You’ve been going to the gym, hitting the weights several days a week. You drag yourself out of bed when it’s still dark out, or you skip happy hour to make sure you get in your workout before the day’s done. Even when you’re not super pumped, you still get your pump on. Problem is, your body doesn’t seem to be responding—at least, not to the same extent as your buddy, who started lifting with you. He’s already straining the sleeves of his shirt, while your gains are still dormant. What gives?
News flash: Backpacks are no longer just for books. They double as overnight bags, daypacks, work bags, gym bags, and even purses. And we love backpacks for travel—they're the best thing to wear while on the go. (You'll also want to invest in comfortable sandals or boots for walking.) With all the updated style options, added features, and colorways, we love this trend. And so do trainers and physical therapists. Why? Because backpacks can be easier on your body than other types of bags.
News flash, guys: Ladies love checking out a man’s behind. But did you know glutes are the biggest muscles in your body and key to overall fitness? “When you activate the glutes, they require a high metabolic demand to function,” says Mike Nicholson, C.S.C.S., NSCA-CPT, elite trainer at the Sports Center at Chelsea Piers in New York City.
Muck Rack makes it simple to find people, tweets, or articles that mention any name, keyword, company, hashtag etc. We've compiled this guide to help you make the most of your search.
Selecting a term
Start searching tweets, articles from media outlets, articles mentioned in tweets, journalists'
names, titles and bios with some suggested searches:
Companies or Topics (e.g. iPhone, Microsoft)
Phrases (e.g. "cloud computing") — use quotes to keep the terms together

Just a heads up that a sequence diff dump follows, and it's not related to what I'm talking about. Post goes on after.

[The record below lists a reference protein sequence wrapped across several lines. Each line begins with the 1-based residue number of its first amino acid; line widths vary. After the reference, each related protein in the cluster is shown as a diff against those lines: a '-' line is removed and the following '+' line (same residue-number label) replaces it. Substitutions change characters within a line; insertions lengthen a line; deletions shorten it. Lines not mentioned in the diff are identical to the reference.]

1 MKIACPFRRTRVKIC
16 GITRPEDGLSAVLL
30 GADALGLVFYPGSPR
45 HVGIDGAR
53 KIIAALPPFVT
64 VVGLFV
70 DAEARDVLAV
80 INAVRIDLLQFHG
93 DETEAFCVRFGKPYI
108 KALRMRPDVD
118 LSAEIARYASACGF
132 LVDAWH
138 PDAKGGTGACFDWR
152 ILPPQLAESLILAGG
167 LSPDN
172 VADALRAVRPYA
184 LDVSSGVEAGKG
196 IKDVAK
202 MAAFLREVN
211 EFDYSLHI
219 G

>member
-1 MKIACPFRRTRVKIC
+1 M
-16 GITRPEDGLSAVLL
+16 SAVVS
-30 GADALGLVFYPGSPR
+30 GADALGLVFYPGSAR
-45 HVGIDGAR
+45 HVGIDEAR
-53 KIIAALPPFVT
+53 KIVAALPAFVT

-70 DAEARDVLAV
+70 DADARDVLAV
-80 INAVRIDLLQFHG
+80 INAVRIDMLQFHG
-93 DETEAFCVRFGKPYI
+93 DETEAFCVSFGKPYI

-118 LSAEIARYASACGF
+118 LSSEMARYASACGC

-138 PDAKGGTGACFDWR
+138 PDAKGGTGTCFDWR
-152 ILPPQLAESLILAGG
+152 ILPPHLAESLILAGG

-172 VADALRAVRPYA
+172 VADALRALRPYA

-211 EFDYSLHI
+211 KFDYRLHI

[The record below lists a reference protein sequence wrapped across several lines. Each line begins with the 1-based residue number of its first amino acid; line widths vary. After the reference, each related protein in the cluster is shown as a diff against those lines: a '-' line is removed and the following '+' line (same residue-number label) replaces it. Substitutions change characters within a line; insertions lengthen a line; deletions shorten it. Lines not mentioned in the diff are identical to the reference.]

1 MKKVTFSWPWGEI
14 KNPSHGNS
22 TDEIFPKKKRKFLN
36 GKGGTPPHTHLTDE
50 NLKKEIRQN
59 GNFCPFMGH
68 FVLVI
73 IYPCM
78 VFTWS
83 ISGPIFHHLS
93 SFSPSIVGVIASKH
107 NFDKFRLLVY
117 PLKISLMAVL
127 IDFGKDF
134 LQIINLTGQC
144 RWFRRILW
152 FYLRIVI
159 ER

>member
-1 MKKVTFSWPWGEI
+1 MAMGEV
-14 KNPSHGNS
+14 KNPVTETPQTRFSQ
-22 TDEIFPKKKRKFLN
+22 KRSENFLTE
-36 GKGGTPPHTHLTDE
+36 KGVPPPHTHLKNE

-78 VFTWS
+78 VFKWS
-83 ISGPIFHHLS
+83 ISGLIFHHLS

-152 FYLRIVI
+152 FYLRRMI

Twitter handles (e.g. @username) — returns those who have mentioned or replied to
Names (e.g. "David Pogue")
Hashtags (e.g. #sxsw, #london2012)
Bio details (e.g. vegan, Olympics, father)
Muck Rack's Advanced Search allows for many boolean operators.
Find results that mention multiple specified terms, use AND or
+. For example, ensure each result contains both Elon Musk and Mark Zuckerberg by
searching Obama AND Romney or Obama + Romney.
Use the operators OR or , to broaden your search when you'd like either of
multiple terms to appear in results. (This is the default behavior of our search when no operators
are used.) For example, search for democrat OR republican to find results that refer to
Democrats and/or Republicans.
Use NOT or - to subtract results from your search. For
example, searching Disney will yield results about the Walt Disney Company as well as Walt Disney
World Resort. To exclude mentions of Disney World, search for Disney -World or Disney
When using one of these operators with a phrase, enclose it in quotation marks. For example, you can
find results about smartphones excluding Apple's iPhone 4S by searching smartphone -"iPhone
Exact case matching or punctuation
If you're searching for a brand name or keyword that relies on specific punctuation marks or capitalization, you can
find results that match your exact query by adding matchcase: before the keyword you're searching for, like matchcase:E*TRADE .
Use parentheses to separate multiple
boolean phrases. For example, to find journalists talking about having fun in Disney World or
Disneyland, search for ("disney world" OR disneyland) AND fun.
An asterisk can be used to search for any variation of a root word truncated by the asterisk. For example, searching for admin* will return results for administrator, administration, administer, administered, etc.
A near operator is an AND operator where you can control the distance between the words. You can vary the distance the near operation uses by adding a forward slash and number (between 0-99) such as strawberries NEAR/10 "whipped cream", which means the strawberries must exist within 10 words of "whipped cream".